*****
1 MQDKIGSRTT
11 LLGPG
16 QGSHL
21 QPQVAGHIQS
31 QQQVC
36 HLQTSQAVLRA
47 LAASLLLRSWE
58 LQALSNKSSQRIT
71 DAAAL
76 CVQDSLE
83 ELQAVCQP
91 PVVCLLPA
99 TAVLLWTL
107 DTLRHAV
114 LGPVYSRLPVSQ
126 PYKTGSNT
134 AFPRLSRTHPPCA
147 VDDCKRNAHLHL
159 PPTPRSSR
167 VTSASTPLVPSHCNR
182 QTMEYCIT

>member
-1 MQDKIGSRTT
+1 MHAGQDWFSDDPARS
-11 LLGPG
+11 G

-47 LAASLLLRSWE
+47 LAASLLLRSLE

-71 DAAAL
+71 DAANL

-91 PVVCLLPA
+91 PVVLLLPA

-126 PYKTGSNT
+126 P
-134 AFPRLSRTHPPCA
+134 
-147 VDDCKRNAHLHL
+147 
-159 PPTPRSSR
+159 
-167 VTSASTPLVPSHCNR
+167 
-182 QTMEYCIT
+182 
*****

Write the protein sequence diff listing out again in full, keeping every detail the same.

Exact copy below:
1 MQDKIGSRTT
11 LLGPG
16 QGSHL
21 QPQVAGHIQS
31 QQQVC
36 HLQTSQAVLRA
47 LAASLLLRSWE
58 LQALSNKSSQRIT
71 DAAAL
76 CVQDSLE
83 ELQAVCQP
91 PVVCLLPA
99 TAVLLWTL
107 DTLRHAV
114 LGPVYSRLPVSQ
126 PYKTGSNT
134 AFPRLSRTHPPCA
147 VDDCKRNAHLHL
159 PPTPRSSR
167 VTSASTPLVPSHCNR
182 QTMEYCIT

>member
-1 MQDKIGSRTT
+1 MHAGQDWFSDDPARS
-11 LLGPG
+11 G

-47 LAASLLLRSWE
+47 LAASLLLRSLE

-71 DAAAL
+71 DAANL

-91 PVVCLLPA
+91 PVVLLLPA

-126 PYKTGSNT
+126 P
-134 AFPRLSRTHPPCA
+134 
-147 VDDCKRNAHLHL
+147 
-159 PPTPRSSR
+159 
-167 VTSASTPLVPSHCNR
+167 
-182 QTMEYCIT
+182 